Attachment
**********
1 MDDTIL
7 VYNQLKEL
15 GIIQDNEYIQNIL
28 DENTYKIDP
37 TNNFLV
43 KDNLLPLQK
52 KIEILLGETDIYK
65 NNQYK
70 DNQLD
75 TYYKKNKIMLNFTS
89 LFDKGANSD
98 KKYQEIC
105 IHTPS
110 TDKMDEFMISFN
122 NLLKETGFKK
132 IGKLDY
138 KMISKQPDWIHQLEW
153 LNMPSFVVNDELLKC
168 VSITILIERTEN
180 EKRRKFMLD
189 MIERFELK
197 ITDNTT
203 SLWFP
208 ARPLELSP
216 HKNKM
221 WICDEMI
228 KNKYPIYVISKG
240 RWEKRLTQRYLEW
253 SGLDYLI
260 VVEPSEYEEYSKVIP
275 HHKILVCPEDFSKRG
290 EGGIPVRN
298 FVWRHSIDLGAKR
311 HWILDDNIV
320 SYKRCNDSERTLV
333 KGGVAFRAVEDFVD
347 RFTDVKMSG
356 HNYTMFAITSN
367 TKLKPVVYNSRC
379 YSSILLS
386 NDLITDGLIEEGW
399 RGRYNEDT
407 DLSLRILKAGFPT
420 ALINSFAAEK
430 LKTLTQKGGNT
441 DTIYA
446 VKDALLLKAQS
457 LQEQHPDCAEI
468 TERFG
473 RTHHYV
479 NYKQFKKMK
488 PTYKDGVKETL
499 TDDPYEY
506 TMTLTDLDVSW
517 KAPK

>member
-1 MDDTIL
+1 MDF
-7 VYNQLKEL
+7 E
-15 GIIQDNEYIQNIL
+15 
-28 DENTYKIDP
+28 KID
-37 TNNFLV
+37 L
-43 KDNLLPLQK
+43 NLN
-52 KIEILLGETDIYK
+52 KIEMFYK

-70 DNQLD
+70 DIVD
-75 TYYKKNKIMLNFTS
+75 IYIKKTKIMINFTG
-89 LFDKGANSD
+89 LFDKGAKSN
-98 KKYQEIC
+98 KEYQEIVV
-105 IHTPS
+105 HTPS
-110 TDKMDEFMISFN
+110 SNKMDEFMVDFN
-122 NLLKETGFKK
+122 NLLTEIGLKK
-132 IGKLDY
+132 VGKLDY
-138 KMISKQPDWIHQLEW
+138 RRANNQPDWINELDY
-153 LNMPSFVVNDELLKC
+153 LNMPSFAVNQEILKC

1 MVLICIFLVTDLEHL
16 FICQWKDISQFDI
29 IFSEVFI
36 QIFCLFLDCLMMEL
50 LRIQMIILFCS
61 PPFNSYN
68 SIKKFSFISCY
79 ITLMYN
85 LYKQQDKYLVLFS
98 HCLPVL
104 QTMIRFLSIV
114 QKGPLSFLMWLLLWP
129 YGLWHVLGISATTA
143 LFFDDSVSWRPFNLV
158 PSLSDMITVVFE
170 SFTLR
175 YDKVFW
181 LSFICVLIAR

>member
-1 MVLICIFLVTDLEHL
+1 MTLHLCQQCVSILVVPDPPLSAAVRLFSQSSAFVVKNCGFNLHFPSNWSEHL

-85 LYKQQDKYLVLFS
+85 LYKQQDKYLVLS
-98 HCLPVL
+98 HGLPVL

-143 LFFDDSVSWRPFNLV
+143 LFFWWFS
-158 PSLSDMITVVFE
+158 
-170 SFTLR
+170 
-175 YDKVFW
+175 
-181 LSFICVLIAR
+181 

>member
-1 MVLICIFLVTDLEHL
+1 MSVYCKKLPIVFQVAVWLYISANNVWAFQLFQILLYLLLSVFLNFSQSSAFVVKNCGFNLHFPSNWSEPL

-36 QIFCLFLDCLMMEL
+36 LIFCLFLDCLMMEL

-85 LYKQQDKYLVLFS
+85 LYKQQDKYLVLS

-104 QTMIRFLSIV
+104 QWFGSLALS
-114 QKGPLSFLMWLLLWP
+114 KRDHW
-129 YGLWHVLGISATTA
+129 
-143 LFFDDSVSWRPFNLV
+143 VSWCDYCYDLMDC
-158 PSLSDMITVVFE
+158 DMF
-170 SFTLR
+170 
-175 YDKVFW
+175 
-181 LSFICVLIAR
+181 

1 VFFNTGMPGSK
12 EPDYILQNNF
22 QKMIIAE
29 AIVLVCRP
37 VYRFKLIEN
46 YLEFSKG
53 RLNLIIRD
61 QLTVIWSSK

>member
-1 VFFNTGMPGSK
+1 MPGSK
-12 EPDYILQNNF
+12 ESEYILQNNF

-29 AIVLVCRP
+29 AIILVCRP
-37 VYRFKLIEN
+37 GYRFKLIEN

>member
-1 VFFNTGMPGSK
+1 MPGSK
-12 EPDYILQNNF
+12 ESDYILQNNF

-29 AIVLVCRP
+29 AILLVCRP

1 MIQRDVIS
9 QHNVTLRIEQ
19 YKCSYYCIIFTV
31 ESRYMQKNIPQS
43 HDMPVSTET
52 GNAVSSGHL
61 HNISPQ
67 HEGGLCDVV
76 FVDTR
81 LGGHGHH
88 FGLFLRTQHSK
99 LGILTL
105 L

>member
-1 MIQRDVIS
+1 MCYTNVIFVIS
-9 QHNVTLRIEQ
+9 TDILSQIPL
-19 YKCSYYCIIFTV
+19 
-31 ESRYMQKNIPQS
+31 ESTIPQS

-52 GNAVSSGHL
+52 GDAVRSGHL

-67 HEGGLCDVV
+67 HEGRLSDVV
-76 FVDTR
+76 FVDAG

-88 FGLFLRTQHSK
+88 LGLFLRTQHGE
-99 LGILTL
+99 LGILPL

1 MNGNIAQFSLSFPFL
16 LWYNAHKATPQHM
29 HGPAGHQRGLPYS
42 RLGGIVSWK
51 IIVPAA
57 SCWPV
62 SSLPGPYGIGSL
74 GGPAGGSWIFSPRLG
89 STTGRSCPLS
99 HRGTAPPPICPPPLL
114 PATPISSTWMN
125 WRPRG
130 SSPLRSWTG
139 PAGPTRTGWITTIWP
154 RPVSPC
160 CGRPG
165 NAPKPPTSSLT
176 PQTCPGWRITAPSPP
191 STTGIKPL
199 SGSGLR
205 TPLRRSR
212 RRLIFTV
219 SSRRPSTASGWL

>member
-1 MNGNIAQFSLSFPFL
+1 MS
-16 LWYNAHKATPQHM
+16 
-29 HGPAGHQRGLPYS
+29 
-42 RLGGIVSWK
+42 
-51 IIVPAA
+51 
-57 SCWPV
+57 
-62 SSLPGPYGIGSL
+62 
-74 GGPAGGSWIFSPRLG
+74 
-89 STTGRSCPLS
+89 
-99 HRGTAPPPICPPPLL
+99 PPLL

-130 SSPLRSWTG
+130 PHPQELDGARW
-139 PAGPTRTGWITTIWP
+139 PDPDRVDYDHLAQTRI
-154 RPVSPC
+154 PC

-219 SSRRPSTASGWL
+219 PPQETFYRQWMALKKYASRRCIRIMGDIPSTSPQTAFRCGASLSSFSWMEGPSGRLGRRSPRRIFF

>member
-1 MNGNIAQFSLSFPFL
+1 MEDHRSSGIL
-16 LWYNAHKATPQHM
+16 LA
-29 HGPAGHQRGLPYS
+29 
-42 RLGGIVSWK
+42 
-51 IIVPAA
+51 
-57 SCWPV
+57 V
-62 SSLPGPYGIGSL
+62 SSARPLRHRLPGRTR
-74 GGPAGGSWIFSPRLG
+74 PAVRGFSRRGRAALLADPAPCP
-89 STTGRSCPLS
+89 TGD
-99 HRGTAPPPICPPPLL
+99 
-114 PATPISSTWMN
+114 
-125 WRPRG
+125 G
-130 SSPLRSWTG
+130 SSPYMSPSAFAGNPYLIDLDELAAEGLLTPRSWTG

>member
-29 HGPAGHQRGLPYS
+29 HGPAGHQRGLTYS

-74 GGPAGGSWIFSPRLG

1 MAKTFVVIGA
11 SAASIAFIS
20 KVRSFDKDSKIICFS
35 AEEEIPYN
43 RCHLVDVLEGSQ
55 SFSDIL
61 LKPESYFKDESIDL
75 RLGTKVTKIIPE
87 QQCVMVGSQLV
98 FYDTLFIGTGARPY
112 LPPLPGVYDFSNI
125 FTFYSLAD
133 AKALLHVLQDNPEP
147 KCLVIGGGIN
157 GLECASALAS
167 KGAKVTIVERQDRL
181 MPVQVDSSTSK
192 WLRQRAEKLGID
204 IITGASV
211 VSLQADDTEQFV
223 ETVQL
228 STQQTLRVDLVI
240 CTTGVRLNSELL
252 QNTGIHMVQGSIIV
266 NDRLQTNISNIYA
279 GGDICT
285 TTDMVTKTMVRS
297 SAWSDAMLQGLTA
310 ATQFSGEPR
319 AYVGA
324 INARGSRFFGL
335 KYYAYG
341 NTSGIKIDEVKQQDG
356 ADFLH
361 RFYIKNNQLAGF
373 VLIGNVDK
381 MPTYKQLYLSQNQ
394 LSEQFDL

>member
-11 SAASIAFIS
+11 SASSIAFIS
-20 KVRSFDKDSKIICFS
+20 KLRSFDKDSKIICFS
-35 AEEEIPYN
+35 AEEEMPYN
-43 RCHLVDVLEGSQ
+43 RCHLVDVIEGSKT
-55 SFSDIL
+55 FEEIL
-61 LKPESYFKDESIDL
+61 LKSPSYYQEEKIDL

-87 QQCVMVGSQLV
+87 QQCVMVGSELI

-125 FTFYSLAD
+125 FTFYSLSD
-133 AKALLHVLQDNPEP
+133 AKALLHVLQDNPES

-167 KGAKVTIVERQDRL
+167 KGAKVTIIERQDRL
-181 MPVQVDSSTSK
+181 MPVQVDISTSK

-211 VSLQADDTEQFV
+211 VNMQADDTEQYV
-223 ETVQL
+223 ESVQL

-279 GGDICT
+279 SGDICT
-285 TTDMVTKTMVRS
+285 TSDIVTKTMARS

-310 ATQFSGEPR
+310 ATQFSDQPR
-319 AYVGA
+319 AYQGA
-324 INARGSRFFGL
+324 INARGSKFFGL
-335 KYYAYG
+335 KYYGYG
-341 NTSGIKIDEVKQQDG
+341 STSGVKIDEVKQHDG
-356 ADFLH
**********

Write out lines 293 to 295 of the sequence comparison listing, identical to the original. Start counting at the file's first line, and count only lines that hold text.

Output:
55 SFSDIL
61 LKPESYFKDESIDL
75 RLGTKVTKIIPE